10.16.19 by Ryan Masteller
Strategic Tape Reserve is definitely one of the most interesting tape labels out there at the moment. They did that tape that sampled Sean Hannity and Avril Levigne, the Norwegian walking compilation, the Welsh “Da Vinci Code” thingy, and quite recently the collection of music for (literally) tiny supermarkets. Talk about forward-thinking vision: whatever nutjob is responsible for curating the label’s releases (and we know who it is, we’re just protecting their identity for … well, no reason really) is certainly not hesitant about going all in on the latest avant-garde oddity.
Take Severino Pfifferling’s new tape for instance. Unfortunately not a household name (yet), Pfifflerling had the utterly mad idea to use a common household dishwasher (Spülmaschine) as the rhythmic source of his new work, appropriately titled “Müsik fur Spülmaschine und Synthesizer.” (Don’t worry, I can read German – you can trust me that the title is appropriate.) Of course it’s not as simple as all this – Pfifferling ensures that we realize that the modern dishwasher was developed by William Howard Livens, “a British engineer best known for greatly improving the efficiency of chemical weapons used in the First and Second World Wars.” Just in case you wanted to feel bad about something ELSE besides everything in the world, you can now feel bad that your dishwasher was invented by a monster. Mine is a Bosch.
So Pfefferling has composed an entire suite around the Spülmaschine, using it as a jumping-off point to explore the emptiness of modern convenience, focusing on its utilitarian function and juxtaposing it against the phantom necessity of it in our lives, like it’s a thing that we can’t really live without anymore (god forbid we wash our dishes by hand!). And it’s with all this in mind, we can embrace what Pfefferling has in store for us, and it’s a harrowing ride. Rife with existential angst, “Müsik fur Spülmaschine und Synthesizer” is not an easy journey from point A to point B; instead, it bores into your psyche as it goes, the synthesizer puncturing your mind as the swish swish or the clunk clunk or even the random finishing beeps of the Spülmaschine constantly remind you of its presence.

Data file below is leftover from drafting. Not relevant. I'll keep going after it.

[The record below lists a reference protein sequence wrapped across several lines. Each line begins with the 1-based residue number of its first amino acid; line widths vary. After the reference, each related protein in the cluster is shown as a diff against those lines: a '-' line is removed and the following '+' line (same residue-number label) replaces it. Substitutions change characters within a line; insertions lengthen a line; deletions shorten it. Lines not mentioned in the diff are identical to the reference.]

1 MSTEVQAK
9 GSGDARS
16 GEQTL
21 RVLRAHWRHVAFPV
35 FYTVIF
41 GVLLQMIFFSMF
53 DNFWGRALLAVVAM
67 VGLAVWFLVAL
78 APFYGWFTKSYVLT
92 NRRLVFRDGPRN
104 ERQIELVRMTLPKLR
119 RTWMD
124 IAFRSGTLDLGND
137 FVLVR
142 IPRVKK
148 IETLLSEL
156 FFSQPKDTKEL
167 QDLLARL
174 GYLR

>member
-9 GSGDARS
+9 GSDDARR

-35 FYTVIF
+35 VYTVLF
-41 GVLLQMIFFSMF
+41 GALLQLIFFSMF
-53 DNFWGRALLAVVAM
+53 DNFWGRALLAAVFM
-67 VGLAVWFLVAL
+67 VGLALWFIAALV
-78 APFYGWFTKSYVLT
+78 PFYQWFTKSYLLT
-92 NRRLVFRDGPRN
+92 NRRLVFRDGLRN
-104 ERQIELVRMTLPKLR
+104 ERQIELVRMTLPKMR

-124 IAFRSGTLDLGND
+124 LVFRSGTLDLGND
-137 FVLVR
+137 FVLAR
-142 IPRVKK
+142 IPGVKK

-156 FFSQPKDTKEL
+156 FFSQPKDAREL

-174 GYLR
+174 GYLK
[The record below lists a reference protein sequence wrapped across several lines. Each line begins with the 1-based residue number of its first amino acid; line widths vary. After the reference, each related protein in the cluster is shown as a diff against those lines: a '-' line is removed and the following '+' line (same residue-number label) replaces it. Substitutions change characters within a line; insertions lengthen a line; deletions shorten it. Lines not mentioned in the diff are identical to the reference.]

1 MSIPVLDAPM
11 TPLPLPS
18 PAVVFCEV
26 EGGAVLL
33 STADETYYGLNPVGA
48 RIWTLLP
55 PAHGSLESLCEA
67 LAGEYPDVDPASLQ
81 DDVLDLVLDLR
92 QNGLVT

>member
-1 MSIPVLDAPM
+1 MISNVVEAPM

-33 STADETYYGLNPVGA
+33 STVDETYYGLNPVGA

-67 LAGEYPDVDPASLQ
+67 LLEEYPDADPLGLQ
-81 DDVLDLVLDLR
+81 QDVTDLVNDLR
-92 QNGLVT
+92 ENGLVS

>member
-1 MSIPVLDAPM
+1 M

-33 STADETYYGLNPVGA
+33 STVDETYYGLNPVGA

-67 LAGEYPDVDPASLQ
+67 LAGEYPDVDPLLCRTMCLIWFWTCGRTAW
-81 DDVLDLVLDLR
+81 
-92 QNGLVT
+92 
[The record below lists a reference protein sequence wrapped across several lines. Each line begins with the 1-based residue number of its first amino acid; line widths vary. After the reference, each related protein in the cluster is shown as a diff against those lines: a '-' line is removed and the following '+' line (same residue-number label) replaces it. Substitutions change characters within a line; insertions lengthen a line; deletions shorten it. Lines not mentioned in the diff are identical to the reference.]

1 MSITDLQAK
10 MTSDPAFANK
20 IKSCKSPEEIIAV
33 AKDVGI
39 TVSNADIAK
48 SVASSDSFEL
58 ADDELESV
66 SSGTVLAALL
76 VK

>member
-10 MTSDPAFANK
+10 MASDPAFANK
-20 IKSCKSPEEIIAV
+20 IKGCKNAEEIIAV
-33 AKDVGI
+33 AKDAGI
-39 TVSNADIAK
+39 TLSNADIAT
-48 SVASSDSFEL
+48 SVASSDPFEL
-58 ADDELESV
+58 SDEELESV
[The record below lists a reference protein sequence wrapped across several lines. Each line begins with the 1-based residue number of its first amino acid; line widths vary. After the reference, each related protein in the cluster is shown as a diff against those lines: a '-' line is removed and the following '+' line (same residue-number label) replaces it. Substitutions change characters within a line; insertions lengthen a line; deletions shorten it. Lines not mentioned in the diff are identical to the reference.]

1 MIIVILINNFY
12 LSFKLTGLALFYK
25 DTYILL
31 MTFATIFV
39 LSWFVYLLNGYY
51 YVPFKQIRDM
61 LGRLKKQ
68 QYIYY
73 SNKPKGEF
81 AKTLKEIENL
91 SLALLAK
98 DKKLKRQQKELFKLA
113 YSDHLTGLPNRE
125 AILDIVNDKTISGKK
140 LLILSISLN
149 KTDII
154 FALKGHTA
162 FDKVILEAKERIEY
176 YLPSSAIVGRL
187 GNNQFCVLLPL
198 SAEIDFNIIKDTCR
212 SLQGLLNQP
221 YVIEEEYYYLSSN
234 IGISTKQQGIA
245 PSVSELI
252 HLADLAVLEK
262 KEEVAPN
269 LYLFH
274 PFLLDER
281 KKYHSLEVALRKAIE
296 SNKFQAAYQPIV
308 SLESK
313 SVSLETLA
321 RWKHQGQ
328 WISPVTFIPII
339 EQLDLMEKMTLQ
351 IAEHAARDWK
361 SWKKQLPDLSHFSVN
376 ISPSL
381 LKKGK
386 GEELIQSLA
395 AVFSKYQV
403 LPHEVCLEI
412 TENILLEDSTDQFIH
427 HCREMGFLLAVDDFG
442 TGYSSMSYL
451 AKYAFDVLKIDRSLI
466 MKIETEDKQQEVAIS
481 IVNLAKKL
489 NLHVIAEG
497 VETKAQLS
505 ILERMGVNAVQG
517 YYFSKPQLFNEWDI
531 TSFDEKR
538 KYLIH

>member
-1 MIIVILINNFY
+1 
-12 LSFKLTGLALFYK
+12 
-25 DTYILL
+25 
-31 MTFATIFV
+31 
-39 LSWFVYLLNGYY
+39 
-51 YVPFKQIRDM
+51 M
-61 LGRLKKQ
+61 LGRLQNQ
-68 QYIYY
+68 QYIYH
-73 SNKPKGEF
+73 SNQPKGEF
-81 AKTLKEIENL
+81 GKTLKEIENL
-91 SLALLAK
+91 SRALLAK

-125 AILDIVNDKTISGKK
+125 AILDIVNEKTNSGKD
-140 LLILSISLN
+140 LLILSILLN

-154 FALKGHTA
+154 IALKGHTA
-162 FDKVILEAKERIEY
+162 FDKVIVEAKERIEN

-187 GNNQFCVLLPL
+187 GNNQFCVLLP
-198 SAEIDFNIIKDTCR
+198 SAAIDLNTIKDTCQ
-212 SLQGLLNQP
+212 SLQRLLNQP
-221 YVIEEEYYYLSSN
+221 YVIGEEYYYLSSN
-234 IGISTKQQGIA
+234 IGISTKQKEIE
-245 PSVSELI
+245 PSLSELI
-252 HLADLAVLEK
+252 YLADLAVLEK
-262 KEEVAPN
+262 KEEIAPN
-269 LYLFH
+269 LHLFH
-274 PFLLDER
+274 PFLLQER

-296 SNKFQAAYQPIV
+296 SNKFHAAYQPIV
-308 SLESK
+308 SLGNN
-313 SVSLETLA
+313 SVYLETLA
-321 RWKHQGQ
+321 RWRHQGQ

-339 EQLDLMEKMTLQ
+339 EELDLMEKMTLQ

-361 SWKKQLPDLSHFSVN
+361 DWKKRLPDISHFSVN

And yet it melds seamlessly, flawlessly.
Despite the fact that you’re constantly hammered about the noggin that this is a recording of synthesizer and Spülmaschine, it becomes its own entity not long into it. And while you can’t completely forget the source, the result is far more fascinating than simple field recordings of kitchen appliances would be. In fact, it’s downright vexing once you take the whole narrative into consideration.
There are 22 of these available for consumption as of RIGHT NOW. Go forth wisely unto yonder Bandcamp link.